Tag Archives: religion

Reaching Out, Remembering & Rejecting Hate

Recognize all of humanity as one.

Recognize all of humanity as one. -Guru Gobind Singh

Admittedly, I’m a writer who likes logical segues and transitions. That said, I’m somewhat saddened that I have the chance to segue from my last post – reflecting on the shooting in Oslo, a year ago – to reflect on another shooting, this time in my own country. Last week I found myself, like thousands of others across the U.S., stunned to hear of a shooting at a gurdwara, or Sikh temple in Oak Creek, Wisconsin, which left six people deadThe shooter was shot and killed by police at the scene, but not after adding another bloody chapter to hate crimes in the United States, and shaking not just a religious community, but the very ideal of diversity in American society itself.

I know; I’m sure some people would likely say, “Hey, Nina, I know it was bad, but really? Dramatic much?” Well, when people’s lives are involved – and especially when people’s lives are taken - then yeah, it’s kind of a big deal. I think we’re in a potentially dangerous place when we find ourselves not moved by the loss of human lives, regardless of how different from us those people may be.

That said, I am pleased to report that I feel that day – though leaving its mark in the hearts of thousands – left us shaken, but not still shaking. Last night I had the privilege to attend a remembrance vigil at a nearby gurdwara, which was my first time at a Sikh temple. As someone who has grown increasingly passionate about interfaith dialogue, recently celebrated iftar – breaking of the Ramadan fast – with some Muslim friends at my former university, I was saddened for visit a gurdwara under these circumstances, but pleased to have a chance to visit nonetheless. Upon arriving at the temple, I was impressed with the level of organization I saw. My friends and I were greeted warmly and asked if we would like to have someone show us around the temple. A young lady named Harman served as our guide, and after removing our shoes and washing our hands and feet, we walked into the gurdwara‘s sanctuary.

Bowing in respect before the guru granth sahib.

Bowing in respect before the guru granth sahib.

I’m sure there are some people whom I would annoy by my identifying as a Christian, and yet when I visit a mosque, I pray with my Muslim friends in the manner that they pray. When I visited a Hindu temple in Toronto a few weeks ago, I paid my respects to the deities represented there. Similarly, upon entering the gurdwara, I bowed before the guru granth sahib to show my respect. I was struck by a particular quote later in the first half of the program that evening: “To defeat hate, it is not enough to simply read [about other communities, religions]…hate takes refuge in ignorance, but knowledge [alone] doesn’t dispel hate; personal interactions and experiences do.” I can only wholeheartedly agree. However, I know that not everyone takes the opportunities to do so, or makes the opportunities to do so.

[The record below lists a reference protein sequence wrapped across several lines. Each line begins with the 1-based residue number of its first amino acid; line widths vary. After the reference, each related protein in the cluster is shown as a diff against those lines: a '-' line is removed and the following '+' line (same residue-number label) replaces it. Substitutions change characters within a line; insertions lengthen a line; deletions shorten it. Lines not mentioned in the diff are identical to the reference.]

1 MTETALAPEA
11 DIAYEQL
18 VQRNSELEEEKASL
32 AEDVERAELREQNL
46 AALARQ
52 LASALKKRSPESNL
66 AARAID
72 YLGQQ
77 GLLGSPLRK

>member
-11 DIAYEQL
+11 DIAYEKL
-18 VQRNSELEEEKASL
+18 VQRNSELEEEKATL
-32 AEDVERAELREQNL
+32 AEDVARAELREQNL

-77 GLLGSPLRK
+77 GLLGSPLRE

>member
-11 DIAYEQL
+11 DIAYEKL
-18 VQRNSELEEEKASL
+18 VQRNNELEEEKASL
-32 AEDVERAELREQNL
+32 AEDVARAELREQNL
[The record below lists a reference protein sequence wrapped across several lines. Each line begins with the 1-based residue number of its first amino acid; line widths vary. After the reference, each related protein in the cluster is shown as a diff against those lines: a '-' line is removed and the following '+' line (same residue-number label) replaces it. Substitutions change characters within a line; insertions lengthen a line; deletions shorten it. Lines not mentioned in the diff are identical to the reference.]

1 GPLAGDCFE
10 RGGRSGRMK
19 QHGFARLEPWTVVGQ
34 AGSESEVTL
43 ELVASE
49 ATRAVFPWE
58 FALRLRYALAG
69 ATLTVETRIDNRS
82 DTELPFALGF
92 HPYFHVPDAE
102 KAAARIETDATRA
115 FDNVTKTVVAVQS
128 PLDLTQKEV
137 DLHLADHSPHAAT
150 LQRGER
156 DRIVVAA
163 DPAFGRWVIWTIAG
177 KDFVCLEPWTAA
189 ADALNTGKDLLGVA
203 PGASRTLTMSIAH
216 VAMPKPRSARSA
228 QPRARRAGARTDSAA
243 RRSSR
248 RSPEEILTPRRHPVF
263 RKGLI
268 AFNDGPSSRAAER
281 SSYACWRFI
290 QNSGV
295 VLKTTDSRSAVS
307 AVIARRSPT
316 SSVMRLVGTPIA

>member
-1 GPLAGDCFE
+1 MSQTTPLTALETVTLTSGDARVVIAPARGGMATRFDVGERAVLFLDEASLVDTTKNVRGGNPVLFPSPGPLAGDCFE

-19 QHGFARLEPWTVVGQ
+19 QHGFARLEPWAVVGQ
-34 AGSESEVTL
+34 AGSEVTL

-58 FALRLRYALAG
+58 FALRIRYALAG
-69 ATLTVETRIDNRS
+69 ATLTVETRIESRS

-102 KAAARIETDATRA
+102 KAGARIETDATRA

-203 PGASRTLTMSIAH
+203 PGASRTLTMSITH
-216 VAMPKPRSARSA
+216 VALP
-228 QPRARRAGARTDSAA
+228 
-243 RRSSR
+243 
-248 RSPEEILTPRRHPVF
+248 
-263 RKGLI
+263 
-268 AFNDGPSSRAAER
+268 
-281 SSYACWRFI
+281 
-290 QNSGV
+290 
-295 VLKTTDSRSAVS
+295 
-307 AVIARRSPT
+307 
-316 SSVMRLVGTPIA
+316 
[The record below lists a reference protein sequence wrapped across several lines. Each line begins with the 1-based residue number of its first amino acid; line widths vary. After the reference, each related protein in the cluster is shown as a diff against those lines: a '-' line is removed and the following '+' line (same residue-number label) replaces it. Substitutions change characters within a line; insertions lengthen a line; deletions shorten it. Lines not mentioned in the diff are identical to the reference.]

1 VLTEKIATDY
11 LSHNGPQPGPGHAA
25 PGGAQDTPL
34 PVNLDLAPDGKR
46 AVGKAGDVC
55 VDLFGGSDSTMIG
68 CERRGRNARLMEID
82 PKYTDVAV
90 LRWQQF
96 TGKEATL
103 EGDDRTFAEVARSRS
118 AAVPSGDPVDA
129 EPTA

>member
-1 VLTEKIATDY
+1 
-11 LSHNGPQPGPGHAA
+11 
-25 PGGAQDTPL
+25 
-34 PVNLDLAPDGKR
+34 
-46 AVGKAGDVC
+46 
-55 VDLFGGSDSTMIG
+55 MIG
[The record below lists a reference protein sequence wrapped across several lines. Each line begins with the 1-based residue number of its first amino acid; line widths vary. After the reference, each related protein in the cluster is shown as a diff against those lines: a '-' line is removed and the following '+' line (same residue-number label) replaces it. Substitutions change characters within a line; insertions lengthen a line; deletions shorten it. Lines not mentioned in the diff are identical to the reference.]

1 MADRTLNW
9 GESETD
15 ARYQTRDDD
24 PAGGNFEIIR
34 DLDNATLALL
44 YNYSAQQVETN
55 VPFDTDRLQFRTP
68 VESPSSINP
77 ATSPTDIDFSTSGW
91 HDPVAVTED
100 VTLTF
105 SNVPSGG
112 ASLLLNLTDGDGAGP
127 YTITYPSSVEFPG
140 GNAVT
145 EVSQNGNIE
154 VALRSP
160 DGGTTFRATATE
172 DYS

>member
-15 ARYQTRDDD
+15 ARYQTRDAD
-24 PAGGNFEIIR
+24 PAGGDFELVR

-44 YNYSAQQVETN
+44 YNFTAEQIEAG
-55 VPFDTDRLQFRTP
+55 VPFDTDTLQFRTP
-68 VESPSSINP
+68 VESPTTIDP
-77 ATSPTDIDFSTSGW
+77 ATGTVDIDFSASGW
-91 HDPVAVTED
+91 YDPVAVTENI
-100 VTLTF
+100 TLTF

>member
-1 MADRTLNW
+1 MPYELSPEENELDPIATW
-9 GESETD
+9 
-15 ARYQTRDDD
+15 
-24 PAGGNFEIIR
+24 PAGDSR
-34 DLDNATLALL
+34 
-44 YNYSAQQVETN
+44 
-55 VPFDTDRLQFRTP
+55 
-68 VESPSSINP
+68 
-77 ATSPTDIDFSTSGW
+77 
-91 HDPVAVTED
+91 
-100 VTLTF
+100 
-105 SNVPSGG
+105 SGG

After the first portion of the event which took place inside, everyone filed outside for the candlelight vigil. Dusk had fallen, and the swelling crowd with lights was a sight to behold as we quietly stood beside the building. There was a relative quiet as the names of the victims were read, their memories honored. I looked around where I stood – people of different backgrounds, ages, likely of different religions, incomes and professions – but I saw only members of my community. There had been a number of notable guests, officials who spoke, and I was glad to hear of so many representatives of so many organizations who had made a point to be there that night. When we filled the first floor of the gurdwara to share a meal together afterward, I looked around again – and I realized just how much this simply had to be it. This has to be what I strive for, this sense of community. I have a friend in England who is pursuing theological training in the Anglican church, and had a placement in a diverse neighborhood that was mostly Sikh and Muslim. He told me once how taken he was with the Sikh traditions and tenets of community and service, and how in his opinion, when he needs to be reminded of how he feels the Christian church ought to be, there are times when he looks beyond it to find the answer.

I’m still trying to figure out exactly how I’m responding to this event, and I am sure that I will continue to reflect on last night’s vigil and all that was said there. Based on my experience last summer in Oslo, I feel something similar now – this conviction that there simply must have to be a better way than this. There has to be more dialogue, more discussion – more listening, more intentional community. We have to come together, to come closer. The alternative is far too costly.

Further information:

A man fixes the microphone for Washington senator Maria Cantwell.

A man fixes the microphone for Washington senator Maria Cantwell as she speaks.

Lungar after the vigil.

Lungar after the vigil.

A boy pins a note of remembrance to the wall.

A boy pins a note of remembrance to the wall.